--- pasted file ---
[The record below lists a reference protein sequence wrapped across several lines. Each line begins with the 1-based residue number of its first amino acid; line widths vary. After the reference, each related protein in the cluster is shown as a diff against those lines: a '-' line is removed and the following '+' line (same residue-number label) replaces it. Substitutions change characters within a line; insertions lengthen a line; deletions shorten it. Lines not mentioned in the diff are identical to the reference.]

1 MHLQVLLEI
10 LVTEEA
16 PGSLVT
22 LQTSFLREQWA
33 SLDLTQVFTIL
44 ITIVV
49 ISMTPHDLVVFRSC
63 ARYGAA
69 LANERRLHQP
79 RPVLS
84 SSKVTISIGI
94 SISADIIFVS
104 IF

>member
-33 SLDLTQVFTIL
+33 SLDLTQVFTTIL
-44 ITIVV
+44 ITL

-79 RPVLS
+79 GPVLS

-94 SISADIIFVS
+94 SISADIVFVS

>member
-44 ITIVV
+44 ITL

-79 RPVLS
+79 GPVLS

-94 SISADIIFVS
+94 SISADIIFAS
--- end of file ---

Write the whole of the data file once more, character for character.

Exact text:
[The record below lists a reference protein sequence wrapped across several lines. Each line begins with the 1-based residue number of its first amino acid; line widths vary. After the reference, each related protein in the cluster is shown as a diff against those lines: a '-' line is removed and the following '+' line (same residue-number label) replaces it. Substitutions change characters within a line; insertions lengthen a line; deletions shorten it. Lines not mentioned in the diff are identical to the reference.]

1 MHLQVLLEI
10 LVTEEA
16 PGSLVT
22 LQTSFLREQWA
33 SLDLTQVFTIL
44 ITIVV
49 ISMTPHDLVVFRSC
63 ARYGAA
69 LANERRLHQP
79 RPVLS
84 SSKVTISIGI
94 SISADIIFVS
104 IF

>member
-33 SLDLTQVFTIL
+33 SLDLTQVFTTIL
-44 ITIVV
+44 ITL

-79 RPVLS
+79 GPVLS

-94 SISADIIFVS
+94 SISADIVFVS

>member
-44 ITIVV
+44 ITL

-79 RPVLS
+79 GPVLS

-94 SISADIIFVS
+94 SISADIIFAS